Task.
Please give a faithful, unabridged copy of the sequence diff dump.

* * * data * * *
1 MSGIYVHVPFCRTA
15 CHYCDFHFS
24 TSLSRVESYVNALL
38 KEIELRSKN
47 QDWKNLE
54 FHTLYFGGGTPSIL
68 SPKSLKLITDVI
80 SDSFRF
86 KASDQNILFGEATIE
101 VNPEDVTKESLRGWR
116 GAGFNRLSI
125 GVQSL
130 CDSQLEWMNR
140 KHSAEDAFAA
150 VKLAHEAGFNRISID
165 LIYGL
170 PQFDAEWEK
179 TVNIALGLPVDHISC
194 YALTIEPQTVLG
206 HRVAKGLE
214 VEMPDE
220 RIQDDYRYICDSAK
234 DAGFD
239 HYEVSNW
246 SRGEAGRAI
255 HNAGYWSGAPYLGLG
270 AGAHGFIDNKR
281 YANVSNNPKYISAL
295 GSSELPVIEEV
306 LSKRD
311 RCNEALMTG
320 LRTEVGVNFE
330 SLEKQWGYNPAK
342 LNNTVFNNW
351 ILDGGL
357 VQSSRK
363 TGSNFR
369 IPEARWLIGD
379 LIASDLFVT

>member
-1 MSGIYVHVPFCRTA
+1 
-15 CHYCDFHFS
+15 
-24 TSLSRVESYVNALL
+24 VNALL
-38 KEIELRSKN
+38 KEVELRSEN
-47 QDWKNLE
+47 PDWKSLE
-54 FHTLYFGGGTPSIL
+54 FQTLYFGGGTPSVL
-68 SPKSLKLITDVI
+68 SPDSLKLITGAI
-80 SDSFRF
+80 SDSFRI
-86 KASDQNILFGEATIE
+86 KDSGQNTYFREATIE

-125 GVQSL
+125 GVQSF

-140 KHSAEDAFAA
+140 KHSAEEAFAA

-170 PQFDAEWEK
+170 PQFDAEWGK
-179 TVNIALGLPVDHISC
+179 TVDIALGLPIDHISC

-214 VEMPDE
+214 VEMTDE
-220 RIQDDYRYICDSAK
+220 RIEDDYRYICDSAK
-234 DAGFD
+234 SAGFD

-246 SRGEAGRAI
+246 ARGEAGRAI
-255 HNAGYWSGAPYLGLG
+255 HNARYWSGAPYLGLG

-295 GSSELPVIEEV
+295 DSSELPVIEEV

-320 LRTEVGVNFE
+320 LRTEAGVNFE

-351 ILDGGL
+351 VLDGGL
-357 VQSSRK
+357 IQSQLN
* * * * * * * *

1 MSGIYVHVPFCRTA
15 CHYCDFHFS
24 TSLSRVESYVNALL
38 KEIELRSKN
47 QDWKNLE
54 FHTLYFGGGTPSIL
68 SPKSLKLITDVI
80 SDSFRF
86 KASDQNILFGEATIE
101 VNPEDVTKESLRGWR
116 GAGFNRLSI
125 GVQSL
130 CDSQLEWMNR
140 KHSAEDAFAA
150 VKLAHEAGFNRISID
165 LIYGL
170 PQFDAEWEK
179 TVNIALGLPVDHISC
194 YALTIEPQTVLG
206 HRVAKGLE
214 VEMPDE
220 RIQDDYRYICDSAK
234 DAGFD
239 HYEVSNW
246 SRGEAGRAI
255 HNAGYWSGAPYLGLG
270 AGAHGFIDNKR
281 YANVSNNPKYISAL
295 GSSELPVIEEV
306 LSKRD
311 RCNEALMTG
320 LRTEVGVNFE
330 SLEKQWGYNPAK
342 LNNTVFNNW
351 ILDGGL
357 VQSSRK
363 TGSNFR
369 IPEARWLIGD
379 LIASDLFVT

>member
-1 MSGIYVHVPFCRTA
+1 
-15 CHYCDFHFS
+15 
-24 TSLSRVESYVNALL
+24 VNALL
-38 KEIELRSKN
+38 KEVELRSEN
-47 QDWKNLE
+47 PDWKSLE
-54 FHTLYFGGGTPSIL
+54 FQTLYFGGGTPSVL
-68 SPKSLKLITDVI
+68 SPDSLKLITGAI
-80 SDSFRF
+80 SDSFRI
-86 KASDQNILFGEATIE
+86 KDSGQNTYFREATIE

-125 GVQSL
+125 GVQSF

-140 KHSAEDAFAA
+140 KHSAEEAFAA

-170 PQFDAEWEK
+170 PQFDAEWGK
-179 TVNIALGLPVDHISC
+179 TVDIALGLPIDHISC

-214 VEMPDE
+214 VEMTDE
-220 RIQDDYRYICDSAK
+220 RIEDDYRYICDSAK
-234 DAGFD
+234 SAGFD

-246 SRGEAGRAI
+246 ARGEAGRAI
-255 HNAGYWSGAPYLGLG
+255 HNARYWSGAPYLGLG

-295 GSSELPVIEEV
+295 DSSELPVIEEV

-320 LRTEVGVNFE
+320 LRTEAGVNFE

-351 ILDGGL
+351 VLDGGL
-357 VQSSRK
+357 IQSQLN